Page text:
Residential segregation patterns in cities and their consequence on social discontent

Residential segregation is a major issue for local, regional, and national authorities. It is known to exacerbate existing inequality across groups in various important aspects of life, such as educational achievements, well-being, and health conditions.

However, segregation is a phenomenon that is hard to quantify and assess. A lack of understanding of (1) the forms it takes, (2) its dynamics, and (3) its impact on social discontent, hampers authorities to address segregation effectively. This project aims to address these three knowledge gaps.

In the first study, we develop a regionalization method to identify residential segregation patterns and propose to characterize the forms they take along three dimensions: intensity, separation, and scale. These dimensions designate respectively the over-representation of a group in segregated regions, the proportion of people from that group living in these regions, and the spatial extent of these regions. We observe that highly diverse segregation patterns coexist across Dutch municipalities. Also, we have identified associations between patterns of segregation and city characteristics. Notably, our results suggest a proportional relation between the spatial scale of segregation and the city size.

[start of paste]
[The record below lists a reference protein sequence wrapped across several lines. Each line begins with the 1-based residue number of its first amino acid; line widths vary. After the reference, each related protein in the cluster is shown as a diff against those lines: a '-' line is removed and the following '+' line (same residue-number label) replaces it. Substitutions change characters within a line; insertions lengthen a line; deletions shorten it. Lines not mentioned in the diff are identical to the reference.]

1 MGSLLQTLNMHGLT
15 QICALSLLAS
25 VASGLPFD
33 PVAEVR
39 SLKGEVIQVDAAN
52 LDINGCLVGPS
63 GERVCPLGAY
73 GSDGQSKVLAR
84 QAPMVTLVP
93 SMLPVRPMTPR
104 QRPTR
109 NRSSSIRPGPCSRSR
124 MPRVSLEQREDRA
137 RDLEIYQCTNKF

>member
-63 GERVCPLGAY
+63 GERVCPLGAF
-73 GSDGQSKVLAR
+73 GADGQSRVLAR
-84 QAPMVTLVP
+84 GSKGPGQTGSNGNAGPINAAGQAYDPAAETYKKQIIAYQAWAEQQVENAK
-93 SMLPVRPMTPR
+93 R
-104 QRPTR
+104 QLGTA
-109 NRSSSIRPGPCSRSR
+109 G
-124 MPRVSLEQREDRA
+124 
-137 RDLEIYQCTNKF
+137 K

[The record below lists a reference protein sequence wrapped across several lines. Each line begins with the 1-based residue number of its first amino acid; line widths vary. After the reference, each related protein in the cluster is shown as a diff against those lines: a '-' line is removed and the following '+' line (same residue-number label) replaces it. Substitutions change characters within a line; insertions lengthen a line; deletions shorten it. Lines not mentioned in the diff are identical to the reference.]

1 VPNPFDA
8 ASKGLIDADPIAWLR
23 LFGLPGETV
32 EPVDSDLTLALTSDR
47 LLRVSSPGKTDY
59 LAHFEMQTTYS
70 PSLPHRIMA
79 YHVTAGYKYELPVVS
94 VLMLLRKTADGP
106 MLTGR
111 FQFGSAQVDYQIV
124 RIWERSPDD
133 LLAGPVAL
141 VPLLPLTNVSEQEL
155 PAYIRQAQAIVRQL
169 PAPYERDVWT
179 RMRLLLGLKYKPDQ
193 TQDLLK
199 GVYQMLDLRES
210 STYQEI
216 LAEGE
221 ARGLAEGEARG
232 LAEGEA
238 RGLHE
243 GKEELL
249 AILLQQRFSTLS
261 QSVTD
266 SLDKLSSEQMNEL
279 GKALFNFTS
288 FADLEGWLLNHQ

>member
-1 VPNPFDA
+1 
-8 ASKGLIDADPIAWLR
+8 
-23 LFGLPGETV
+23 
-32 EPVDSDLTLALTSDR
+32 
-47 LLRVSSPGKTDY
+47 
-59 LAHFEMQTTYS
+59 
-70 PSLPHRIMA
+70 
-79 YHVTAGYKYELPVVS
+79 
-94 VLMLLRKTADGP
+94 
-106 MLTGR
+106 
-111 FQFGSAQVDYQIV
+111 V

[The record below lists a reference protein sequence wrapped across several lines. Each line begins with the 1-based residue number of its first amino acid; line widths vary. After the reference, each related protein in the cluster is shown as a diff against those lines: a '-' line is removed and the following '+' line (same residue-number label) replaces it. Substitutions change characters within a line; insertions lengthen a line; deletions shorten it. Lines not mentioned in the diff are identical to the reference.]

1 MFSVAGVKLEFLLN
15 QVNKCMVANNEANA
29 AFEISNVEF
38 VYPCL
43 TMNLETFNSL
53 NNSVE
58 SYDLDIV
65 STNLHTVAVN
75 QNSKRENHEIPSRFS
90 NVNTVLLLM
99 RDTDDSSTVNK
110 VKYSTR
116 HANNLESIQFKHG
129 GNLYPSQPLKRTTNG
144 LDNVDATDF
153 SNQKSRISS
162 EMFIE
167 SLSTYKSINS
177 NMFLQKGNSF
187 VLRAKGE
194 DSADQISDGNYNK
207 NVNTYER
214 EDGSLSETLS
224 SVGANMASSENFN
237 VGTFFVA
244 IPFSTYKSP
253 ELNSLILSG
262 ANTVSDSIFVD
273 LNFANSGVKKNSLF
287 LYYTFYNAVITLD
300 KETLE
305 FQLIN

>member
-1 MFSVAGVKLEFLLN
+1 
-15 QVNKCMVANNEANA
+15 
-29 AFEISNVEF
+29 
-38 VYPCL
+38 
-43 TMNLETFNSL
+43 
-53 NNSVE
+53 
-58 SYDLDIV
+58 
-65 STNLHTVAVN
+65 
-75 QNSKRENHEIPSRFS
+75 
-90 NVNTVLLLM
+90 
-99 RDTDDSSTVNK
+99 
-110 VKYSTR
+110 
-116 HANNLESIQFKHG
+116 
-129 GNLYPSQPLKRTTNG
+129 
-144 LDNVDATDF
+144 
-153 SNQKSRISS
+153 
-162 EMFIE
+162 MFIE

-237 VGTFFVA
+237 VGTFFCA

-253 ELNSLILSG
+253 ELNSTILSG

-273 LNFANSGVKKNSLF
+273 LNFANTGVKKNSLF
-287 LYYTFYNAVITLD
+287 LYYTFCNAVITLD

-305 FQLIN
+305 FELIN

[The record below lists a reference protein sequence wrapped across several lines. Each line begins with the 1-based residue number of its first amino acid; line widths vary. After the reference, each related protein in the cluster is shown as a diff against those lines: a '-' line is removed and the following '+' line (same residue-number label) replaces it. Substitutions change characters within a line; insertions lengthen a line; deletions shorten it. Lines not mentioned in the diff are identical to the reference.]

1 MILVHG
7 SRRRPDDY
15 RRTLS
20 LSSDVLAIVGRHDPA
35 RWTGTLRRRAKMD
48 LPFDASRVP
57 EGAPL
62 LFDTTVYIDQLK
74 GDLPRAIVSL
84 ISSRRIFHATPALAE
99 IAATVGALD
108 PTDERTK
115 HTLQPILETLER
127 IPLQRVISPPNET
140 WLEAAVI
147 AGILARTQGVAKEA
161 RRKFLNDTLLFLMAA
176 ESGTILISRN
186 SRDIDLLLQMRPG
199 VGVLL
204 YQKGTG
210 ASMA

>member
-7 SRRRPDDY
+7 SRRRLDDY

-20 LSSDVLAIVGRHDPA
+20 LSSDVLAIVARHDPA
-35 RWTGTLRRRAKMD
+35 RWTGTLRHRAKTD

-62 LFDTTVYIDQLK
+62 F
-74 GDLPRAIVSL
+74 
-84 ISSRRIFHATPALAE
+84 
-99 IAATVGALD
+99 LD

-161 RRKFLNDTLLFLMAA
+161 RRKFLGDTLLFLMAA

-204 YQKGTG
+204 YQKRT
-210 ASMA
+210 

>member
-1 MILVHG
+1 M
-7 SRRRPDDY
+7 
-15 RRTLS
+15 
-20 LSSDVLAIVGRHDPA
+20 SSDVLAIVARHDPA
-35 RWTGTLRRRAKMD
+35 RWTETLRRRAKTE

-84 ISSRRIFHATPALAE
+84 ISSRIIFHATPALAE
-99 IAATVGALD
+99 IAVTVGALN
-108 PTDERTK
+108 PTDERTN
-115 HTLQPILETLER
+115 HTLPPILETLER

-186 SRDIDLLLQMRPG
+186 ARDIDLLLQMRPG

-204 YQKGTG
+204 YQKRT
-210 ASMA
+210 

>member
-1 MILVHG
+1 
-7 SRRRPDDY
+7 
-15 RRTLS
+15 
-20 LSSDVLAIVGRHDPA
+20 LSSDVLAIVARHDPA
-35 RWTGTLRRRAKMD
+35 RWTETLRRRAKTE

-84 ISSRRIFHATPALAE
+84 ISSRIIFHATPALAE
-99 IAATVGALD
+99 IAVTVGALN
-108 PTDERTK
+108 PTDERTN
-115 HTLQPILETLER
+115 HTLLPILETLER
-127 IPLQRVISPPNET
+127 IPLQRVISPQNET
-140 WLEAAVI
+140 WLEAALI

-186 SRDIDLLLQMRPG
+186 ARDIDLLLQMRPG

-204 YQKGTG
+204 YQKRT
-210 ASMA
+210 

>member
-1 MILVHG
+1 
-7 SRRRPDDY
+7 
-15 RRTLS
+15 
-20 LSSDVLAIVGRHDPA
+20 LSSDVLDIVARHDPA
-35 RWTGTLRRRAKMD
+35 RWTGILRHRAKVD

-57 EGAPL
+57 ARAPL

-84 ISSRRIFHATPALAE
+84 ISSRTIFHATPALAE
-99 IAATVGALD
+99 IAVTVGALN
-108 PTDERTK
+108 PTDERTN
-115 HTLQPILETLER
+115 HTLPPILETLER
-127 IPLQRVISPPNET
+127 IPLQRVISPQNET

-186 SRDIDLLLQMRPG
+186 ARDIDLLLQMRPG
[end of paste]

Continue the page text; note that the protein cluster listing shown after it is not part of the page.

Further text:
In the second study, we investigate how these patterns have evolved between 2015 and 2020 across Dutch municipalities. We find a notable convergence in segregation patterns. In cities with historically homogeneous social enclaves, such as those located within the Randstad as well as other larger cities, these enclaves are becoming more mixed, while in other cities, they tend to become more homogeneous. Furthermore, the increase in the non-western migration background population correlates with the spatial expansion of social enclaves, rather than an increase in their homogeneity.


My current study focuses on examining the relationship between residential segregation and social discontent in urban areas. By leveraging data gathered from social media platforms, I employ AI techniques to interpret and map expressions of discontent within cities. I aim to elucidate the extent to which residential segregation contributes to and exacerbates social unrest.